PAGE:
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TeeVee Awards 2000: Best Hour Show

Appearances can be so deceiving. Take this Web site, for instance. Sure, to our devoted fans and admiring public, the Vidiots are the very picture of domestic tranquility. A close knit family so wholesomely together, we make the Bradys look like the Bundys.

But, as will surely be done by an upcoming VH1 "Behind the TeeVee" Special, take a longer look. Beyond the numerous happy-go-lucky gigs as Star Search guest judges and Official Ribbon Cutters at the new Route 12 Kragen Auto Parts Grand Opening. Yes, take a good long look and prepared to be shocked and appalled.

The hand-holding, back-slapping, bear-hugging family you know as the Vidiots is the most torn and fractured collection of cliques, factions, and splinter groups this side of the Reform Party.

Take this year's voting for the 2000 TeeVee Best Hour Show Award. As usual, a fine spectrum of television programming encompassing veteran nominees such as Law and Order and newcomers such as Now and Again.

Law and Order is an amazing show, one that simply refuses to die or even get sick. In the past few years, there's been a whole slew of great television programming such as Chicago Hope, ER, and Homicide that reached a creative pinnacle and quickly faded. Law and Order refuses to fall off its peak, no matter how you batter and buffer it with cast changes and crappy spin-offs.

Now and Again was that rarest of TV spectacles: an original. Was it science fiction, a family drama, a fish-out-of-water tale or an action-adventure series? Yes, it was. "Was" being the operative word here, since CBS cancelled the show, leaving the show's fans in a lurch, salivating for a resolution to one of the most suspenseful cliffhangers in recent television history.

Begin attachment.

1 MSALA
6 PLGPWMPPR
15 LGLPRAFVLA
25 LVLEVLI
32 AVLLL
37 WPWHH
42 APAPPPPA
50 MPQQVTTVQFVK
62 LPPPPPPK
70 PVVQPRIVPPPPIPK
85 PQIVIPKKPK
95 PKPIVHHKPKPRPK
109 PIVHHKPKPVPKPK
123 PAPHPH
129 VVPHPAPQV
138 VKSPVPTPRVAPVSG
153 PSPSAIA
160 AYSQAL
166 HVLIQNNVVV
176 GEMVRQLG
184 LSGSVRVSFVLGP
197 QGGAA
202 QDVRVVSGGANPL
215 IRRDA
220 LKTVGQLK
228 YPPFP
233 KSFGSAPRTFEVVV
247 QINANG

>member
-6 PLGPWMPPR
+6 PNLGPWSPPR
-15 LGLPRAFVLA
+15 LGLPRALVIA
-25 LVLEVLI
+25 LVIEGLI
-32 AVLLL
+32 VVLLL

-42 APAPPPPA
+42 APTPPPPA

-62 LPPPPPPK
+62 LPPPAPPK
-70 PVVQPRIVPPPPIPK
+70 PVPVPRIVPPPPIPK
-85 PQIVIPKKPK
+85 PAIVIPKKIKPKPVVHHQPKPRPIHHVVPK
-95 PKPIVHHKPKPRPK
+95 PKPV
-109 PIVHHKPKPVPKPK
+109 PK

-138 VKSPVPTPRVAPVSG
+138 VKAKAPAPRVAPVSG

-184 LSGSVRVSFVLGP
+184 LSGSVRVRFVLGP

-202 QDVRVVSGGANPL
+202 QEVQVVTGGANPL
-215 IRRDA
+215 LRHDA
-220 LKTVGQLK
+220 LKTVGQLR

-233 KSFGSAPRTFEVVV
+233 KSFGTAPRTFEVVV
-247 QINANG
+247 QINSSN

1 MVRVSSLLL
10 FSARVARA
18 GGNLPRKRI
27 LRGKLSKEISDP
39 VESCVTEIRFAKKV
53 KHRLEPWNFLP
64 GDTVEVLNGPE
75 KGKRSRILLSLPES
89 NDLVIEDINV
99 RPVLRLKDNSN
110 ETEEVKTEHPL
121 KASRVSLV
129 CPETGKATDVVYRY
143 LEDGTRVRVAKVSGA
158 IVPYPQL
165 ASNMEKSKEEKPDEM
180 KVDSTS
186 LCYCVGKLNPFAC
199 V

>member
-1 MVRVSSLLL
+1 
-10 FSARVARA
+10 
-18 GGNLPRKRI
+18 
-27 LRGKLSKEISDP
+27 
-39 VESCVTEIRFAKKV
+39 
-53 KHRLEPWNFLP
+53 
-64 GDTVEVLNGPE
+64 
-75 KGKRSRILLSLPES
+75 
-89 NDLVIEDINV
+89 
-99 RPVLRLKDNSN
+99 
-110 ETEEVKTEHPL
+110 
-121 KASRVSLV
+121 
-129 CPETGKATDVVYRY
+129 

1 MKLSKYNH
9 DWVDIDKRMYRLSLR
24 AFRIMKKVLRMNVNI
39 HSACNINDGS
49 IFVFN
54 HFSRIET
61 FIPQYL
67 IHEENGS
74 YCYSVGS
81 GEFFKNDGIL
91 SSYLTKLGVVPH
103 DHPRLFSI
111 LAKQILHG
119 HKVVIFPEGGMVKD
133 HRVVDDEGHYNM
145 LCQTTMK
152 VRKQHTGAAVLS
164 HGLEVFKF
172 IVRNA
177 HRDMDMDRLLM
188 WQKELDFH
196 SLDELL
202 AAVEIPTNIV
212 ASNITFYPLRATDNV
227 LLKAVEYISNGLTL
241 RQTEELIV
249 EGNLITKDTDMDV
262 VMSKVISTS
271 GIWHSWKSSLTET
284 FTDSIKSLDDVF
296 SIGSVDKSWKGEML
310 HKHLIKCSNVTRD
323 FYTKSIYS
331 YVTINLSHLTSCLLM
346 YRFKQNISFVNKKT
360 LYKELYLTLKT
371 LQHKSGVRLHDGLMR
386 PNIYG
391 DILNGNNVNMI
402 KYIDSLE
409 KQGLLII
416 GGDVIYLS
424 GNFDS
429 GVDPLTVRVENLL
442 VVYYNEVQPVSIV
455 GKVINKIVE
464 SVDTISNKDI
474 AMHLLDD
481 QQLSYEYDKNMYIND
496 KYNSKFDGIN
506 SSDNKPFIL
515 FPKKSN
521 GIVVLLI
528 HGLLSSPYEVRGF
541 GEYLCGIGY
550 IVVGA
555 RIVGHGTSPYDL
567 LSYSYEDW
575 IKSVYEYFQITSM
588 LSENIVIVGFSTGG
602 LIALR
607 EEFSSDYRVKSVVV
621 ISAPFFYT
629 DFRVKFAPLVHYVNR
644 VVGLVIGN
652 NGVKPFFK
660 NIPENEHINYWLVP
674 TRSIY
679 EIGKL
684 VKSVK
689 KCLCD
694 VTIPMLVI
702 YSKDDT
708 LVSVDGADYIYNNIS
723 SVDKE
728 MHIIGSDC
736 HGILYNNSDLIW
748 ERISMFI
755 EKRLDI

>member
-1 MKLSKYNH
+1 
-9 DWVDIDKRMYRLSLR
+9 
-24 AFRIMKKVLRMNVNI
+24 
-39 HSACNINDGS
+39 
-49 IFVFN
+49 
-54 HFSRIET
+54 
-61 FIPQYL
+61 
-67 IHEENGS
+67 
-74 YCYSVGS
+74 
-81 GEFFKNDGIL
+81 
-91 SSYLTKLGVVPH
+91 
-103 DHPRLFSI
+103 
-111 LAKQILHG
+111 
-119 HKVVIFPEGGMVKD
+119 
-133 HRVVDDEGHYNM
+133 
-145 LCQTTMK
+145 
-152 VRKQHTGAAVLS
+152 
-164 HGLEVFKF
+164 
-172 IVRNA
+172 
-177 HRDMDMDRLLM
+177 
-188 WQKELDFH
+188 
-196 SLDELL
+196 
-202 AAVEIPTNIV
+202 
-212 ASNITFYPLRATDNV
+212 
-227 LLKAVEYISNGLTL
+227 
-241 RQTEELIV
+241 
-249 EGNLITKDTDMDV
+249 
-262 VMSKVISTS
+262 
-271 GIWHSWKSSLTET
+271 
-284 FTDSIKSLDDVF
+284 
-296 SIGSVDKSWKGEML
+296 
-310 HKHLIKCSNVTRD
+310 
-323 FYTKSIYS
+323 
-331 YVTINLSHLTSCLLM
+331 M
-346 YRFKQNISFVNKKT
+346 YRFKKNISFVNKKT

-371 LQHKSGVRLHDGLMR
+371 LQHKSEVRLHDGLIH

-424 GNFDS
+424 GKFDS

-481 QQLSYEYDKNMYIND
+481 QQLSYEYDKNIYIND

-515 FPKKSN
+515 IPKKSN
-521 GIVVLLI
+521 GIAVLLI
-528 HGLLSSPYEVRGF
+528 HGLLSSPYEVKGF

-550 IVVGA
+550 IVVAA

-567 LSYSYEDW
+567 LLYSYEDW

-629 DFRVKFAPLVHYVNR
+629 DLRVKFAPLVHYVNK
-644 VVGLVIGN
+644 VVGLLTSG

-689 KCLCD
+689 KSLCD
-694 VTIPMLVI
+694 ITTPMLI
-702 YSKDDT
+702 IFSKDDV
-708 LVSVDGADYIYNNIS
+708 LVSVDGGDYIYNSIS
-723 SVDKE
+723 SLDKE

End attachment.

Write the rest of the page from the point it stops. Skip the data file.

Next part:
As good as those two shows were, the heavywieght competetition for the Best Hour Award seemed to be boiling down to two contenders. In the blue corner, HBO's The Sopranos, the mobster serial that has redefined the tired Mafia-family genre; and in the red corner, NBC's seminal high school series, Freaks and Geeks.

The Sopranos was more than a TV show for some us. We began to see our very own dysfunctional TeeVee family portrayed each and every week. Of course none of the Vidiots owns a strip club, stashes a fully-automatic arsenal in the crawl space, or has their enemies whacked on a regular basis. Except Boychuk and Knauss, although Greg's lawyers insist he qualifies on only two of three since his acquittal.

As for the program itself, there are some of us who feel the HBO series is Tiger Woods at the U.S. Open and the rest of prime time is every other golfer in the world. Put together the writing, the acting and the direction and you get a combination of driving, iron-play, and putting that is so completely dominant it's as if the rest of the field is playing a different game. On those very rare occasions when The Sopranos did hit into the rough (the uneven Janice storylines), it would quickly knock a blind six-iron 260 yards to within 10 feet of the pin (she ices her boyfriend).

The rest of television can't even dream of making those kind of shots.

Voting over, right? Give out the statue and let's get on to the free booze, right? Not quite.

In a plot twist worthy of the most insipid After School Special, the brawny Sopranos juggernaut was knocked out of the Best Hour Award schoolyard fight by 98-pound weakling Freaks and Geeks.

Was it the fact that most Vidiots are too cheap to pay for HBO? Was it the fact that Freaks and Geeks was the sentimental favorite after being treated like a piñata by troglodyte NBC brass intent on erasing all that is good and decent from their network? Was it the fact that "Freaks and Geeks" is not only the title of the show but the demographic most representative of the TeeVee staff?

Sure, but it was also the fact that Freaks and Geeks was incredible television.